In 2013 Black Rain released an EP of live recordings, 'Protoplasm', on BEB. Three of the EP’s four tracks appear here on 'Dark Pool' in radically revised and expanded form: the stuttering ribofunk of ‘Endourban’ is now anchored by ominous string pads faintly redolent of Argabright’s labelmates Raime, while ‘Data River’ revisits the accelerated beat-stream of 'Black Rain'’s 1996 album Nanarchy, and the low-slung ‘Protoplasm’ has evolved into a sprawling, syncopated techno epic - the sound of red dawn rising on an illegal replicant rave. A further seven new productions feature. ‘Burst’, its title perhaps a nod to Sogo Ishii’s 1982 biker gang saga Burst City, harks back to the scrap-metal-banging brutalism of 'Black Rain' mk.1; ‘Xibalba Road Metamorph’, the album's angry, anguished centrepiece, externalises the sadness and self-loathing of Jeter’s oppressed post-human workforce. ‘Night In New Chiang Saen’ reimagines dub as the viral product of one of AgriGen’s morally suspect scientific initiatives in The Windup Girl, before ‘Who Will Save The Tiger?’ calls upon spidery, Metalheadz-esque breakbeats and wailing guitar drones to summon a 23rd century Ark. Vocals (on 'Profusion' and 'Profusion II') from Zoe Zanias (Keluar), and a brief spoken intervention from Sean Young (who of course played Rachel in Blade Runner) are simply the most audible manifestations of a dejected feminine presence that haunts the entire album. For all its textual references, 'Dark Pool' is a visceral and straight-talking affair: its bodyhammer rhythms and brooding sound design require no explanation for their impact to be felt.

Roman Flugel

Happiness Is Happening

    An album by Roman Flügel is always a sensation. That holds true for his countless monikers and collaborations as it does for his 2011 Dial debut 'Fatty Folders'. Being the first of its kind under his own name, the long over-due association of Hamburg's cerebral label and its group of off-centre house and techno individuals with Frankfurt's favourite electronic music producer for the thinking man and woman, proved to be a seminal one.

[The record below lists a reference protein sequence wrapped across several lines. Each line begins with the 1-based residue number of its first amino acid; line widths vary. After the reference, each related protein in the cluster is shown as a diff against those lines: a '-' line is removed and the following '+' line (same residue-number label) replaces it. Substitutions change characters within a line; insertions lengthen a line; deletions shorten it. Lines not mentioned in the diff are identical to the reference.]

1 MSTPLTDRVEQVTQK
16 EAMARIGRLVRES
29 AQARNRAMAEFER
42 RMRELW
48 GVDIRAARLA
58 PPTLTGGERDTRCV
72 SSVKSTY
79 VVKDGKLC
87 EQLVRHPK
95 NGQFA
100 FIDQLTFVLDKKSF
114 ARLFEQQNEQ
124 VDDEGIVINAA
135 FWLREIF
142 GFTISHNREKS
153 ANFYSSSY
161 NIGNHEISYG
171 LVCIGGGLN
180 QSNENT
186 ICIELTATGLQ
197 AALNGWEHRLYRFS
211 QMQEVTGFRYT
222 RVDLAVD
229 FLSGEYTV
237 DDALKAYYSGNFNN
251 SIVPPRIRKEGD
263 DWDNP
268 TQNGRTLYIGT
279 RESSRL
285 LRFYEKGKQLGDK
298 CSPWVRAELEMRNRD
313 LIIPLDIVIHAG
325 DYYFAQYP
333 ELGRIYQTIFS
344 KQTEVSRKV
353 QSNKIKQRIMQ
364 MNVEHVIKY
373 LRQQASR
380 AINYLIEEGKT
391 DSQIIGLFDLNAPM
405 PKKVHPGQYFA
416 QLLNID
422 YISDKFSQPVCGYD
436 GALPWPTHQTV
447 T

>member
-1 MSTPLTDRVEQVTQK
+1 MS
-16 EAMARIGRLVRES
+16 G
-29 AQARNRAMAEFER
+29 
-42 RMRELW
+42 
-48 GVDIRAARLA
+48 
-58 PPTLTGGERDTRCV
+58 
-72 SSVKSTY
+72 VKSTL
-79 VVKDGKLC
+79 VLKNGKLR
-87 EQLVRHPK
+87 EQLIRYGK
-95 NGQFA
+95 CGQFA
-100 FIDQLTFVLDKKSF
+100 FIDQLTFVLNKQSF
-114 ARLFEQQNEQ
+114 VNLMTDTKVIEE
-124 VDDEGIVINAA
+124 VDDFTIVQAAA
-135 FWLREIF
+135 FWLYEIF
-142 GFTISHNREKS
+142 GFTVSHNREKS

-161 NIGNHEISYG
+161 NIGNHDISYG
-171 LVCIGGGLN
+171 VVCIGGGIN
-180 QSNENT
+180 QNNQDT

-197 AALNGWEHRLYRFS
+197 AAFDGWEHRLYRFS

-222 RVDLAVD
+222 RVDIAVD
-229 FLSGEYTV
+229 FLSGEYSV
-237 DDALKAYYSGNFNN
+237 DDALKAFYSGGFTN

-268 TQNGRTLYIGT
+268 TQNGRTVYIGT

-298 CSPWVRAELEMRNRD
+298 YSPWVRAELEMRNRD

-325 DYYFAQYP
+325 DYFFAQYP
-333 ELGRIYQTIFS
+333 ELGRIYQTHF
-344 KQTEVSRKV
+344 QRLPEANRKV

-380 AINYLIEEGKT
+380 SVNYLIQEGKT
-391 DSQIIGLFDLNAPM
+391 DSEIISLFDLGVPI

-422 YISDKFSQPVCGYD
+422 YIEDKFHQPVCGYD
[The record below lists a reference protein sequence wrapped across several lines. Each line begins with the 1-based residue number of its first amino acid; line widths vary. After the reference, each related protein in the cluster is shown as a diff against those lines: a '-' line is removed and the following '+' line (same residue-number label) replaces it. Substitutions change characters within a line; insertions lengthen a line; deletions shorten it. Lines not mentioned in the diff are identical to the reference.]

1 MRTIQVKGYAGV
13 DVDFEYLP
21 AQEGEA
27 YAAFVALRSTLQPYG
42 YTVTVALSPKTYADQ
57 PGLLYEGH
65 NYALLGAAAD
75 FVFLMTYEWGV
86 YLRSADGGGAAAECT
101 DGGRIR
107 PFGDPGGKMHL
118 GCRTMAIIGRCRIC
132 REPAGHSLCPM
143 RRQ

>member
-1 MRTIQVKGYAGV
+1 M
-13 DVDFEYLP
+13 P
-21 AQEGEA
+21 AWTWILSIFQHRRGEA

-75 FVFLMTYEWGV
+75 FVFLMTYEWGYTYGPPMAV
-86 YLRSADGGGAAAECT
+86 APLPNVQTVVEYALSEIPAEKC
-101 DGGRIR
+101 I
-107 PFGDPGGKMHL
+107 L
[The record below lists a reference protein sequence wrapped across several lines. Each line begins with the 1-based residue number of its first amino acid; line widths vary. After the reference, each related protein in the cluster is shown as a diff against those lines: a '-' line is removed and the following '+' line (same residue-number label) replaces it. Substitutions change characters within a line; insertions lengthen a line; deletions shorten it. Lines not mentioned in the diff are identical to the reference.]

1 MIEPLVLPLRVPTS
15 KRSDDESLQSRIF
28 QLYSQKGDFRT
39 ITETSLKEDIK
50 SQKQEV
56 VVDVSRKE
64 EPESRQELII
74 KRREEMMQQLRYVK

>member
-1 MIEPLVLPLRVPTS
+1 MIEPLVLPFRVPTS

Now, that sort of Happiness Is Happening again. Roman Flügel's follow up on Dial takes off, where 'Fatty Folders' landed: on a runway that acknowledges the roots of house and techno as well as its fruits, but leads to a different location. Exempt from the burden that a concept album can lay on its author, Flügel seems not to be concerned with the current trends, retro fashion or a pre-conceived topic. Free-wheeling and with a freshness akin to morning dew, he rather takes us by the hand and through ten tracks that sometimes feel like songs without a voice.

    Having said that, the strongest point of 'Happiness Is Happening' is that it has a voice. The voice of a maker who is not afraid to mix joy and pain, ambient textures with remnants dancefloor euphoria, quiet spaces and loud places. So you have an almost Depeche Mode-like ballad that the ”Friendship Song” is, next to the techno city ghost story of “Occult Levitation”. Slow-motion robot disco (“Wilkie”) appears as much at home here as the bulky “Stuffy” or the sudden impact in “We Have A Nice Life”. That list goes on and on. The most startling fact about Roman Flügel's tour de force is that its sum is as great as its parts. Nothing feels superfluous, ill-paced or forced here. Its the end result of a life that has been spent in techno, house and its various mutations and archetypes with a sensibility for pop music, a consciousness of indie culture and an affinity for the avant-garde as such.

    'Happiness Is Happening' is like a concept album without a concept. A testament to the fact that the concept of an album that works within the realms and boundaries of “electronic (dance) music” can be so much more than a loose collection of 12"s or just an exercise in style: it can be, after all, a piece of art and at its best comparable to a successful singer-songwriter album without words. Especially, when the creator of all his seems to be truly comfortable with himself and at his best. Then, 'Happiness Is Happening', indeed.


    Finally, a new deep cut from Melbourne’s visceral post-punk band Total Control. Typical System, their second LP, was written, recorded, created over the past two years and is set for US/Worldwide release via Iron Lung Records
    .
    Total Control emerged from Australia’s dynamic punk scene in ’08, releasing a succession of 7”s that developed from an aggressive post-punk band sound to studio forays into electronic forms from minimal wave to house. Their debut LP, Henge Beat, was commended as one of the few records released in 2011 that evaded the ease of classification and competent tribute act status of most modern bands.

    Subsequently, they have released three very different records: a split 12” with Thee Oh Sees, a 7” single on Sub Pop and a house remix 12”. Typical System develops on the incongruent demands of their debut LP and ensuing releases, a further development on their continually evolving sound.